A question about Saubon at Mengedda

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« on: April 19, 2013, 02:48:49 pm »
Quote from: Mog Kellhus
I have a question about the battle of Mengedda.

During the battle Saubon's old friend-manservant Kussalt died at his master's hands.Before he died he told Saubon i would have you know how much i hated you.. which shocked Saubon.Do you believe that it was really Kussalt speaking or something else happened there?Also during the same battle Saubon saw his own corpse among the dead.Did these incidents had only to do with the cursed plain of Mengedda or did something happened to Saubon there which we have yet to discover?

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« Reply #1 on: April 19, 2013, 02:48:56 pm »
Quote from: Curethan
There was lot of crazy shit happening at Mengedda.  Bones rising from the ground etc.  It wasn't just Saubon. 
I think that Kussalt was genuine - Saubon really is a jerk.

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« Reply #2 on: April 19, 2013, 02:49:04 pm »
Quote from: Brother_Jacob
Agreed with Curethan, Saubon is simply just a bit of a cock.  Great character though, and clearly modelled after Richard the Lionheart. Quite a rash general though, slightly concerned that he's been given so much responsibility, but perhaps he's tempered this rashness given he's now more mature (and to be fair many of his rash decisions were driven by insecurity/ambition).

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« Reply #3 on: April 19, 2013, 02:49:10 pm »
Quote from: Mog Kellhus
Yes i also liked Saubon at PON its a shame we don't see much of him at AE so far.Perhaps he still has a role to play at UC there must be a reason Scott kept him around.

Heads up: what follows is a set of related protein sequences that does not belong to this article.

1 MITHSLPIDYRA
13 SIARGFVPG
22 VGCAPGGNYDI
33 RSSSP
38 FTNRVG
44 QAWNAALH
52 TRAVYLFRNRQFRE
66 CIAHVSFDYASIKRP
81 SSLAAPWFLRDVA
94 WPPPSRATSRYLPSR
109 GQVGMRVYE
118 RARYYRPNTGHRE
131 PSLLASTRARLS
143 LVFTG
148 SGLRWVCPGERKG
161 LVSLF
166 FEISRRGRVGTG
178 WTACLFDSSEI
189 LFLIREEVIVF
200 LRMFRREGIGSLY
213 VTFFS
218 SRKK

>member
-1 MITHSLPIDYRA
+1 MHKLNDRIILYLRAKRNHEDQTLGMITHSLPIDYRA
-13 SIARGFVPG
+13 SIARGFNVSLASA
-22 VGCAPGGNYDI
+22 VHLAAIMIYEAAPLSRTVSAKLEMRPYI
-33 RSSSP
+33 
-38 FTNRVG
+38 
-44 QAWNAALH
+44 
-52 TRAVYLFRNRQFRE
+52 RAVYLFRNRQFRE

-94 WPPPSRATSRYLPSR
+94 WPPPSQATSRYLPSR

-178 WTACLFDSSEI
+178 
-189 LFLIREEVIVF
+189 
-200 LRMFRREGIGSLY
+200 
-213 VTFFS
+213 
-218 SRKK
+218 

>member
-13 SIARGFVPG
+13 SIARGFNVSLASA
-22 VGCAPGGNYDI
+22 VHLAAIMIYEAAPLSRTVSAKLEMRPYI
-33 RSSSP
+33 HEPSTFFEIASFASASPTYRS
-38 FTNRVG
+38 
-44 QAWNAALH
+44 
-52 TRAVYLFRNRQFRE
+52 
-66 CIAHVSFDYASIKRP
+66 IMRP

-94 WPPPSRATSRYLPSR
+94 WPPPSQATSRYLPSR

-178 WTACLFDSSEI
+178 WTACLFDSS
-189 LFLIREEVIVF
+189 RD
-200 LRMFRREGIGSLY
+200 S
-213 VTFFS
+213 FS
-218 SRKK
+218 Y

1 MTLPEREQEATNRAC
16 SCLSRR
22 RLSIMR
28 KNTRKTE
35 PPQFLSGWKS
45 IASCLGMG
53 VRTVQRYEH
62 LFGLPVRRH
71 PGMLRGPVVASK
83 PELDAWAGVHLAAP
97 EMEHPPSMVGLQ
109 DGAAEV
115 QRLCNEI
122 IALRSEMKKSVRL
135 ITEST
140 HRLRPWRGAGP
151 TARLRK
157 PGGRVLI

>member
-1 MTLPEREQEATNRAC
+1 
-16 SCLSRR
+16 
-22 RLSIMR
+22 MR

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« Reply #4 on: April 19, 2013, 02:49:17 pm »
Quote from: Madness
I would hazard that if you conceive of Kellhus' manipulations in TTT, Saubon has been largely misconstrued to the reader and also compromised as his own man.

Arguably, Kellhus knew Conphas had a relatively good chance of succeeding in any plans he had to betray the Holy War. So he manipulates one of the largest contingents to stay in Caraskand by wrapping Saubon in cognitive dissonance, which he wrestles with only for exactly long enough to decide to follow the Holy War to Shimeh, thus finishing the job Achamian started. Kellhus clearly couldn't have counted on Achamian being there and Saubon satisfies too large a variable by being there for it not have be premeditated.

And the King of Caraskand is lulled deeper into Kellhus' mechanisms because he cannot but regret doubting his Prophet.

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« Reply #5 on: April 19, 2013, 02:49:30 pm »
Quote from: Tony P
Quote from: Brother_Jacob
Agreed with Curethan, Saubon is simply just a bit of a cock.  Great character though, and clearly modelled after Richard the Lionheart. Quite a rash general though, slightly concerned that he's been given so much responsibility, but perhaps he's tempered this rashness given he's now more mature (and to be fair many of his rash decisions were driven by insecurity/ambition).

Since Scott follows the First Crusade so closely, I think it's more likely Saubon is based on Bohemund of Taranto/Bohemund I of Antioch. He was a son with an uncertain inheritance (Saubon was a younger son), and joined the Crusade largely to carve out a territory of his own, all the while scheming with and against the other leaders. Once the crusaders took Antioch (he was instrumental in its fall, but before it fell he asked the other leaders to swear an oath that he could have Antioch once it had fallen), he subsequently stayed their, the crusade itself be damned. This echoes Saubon behaviour, i.e. favouring the valuable materialistic prize over the actual purpose of the holy war.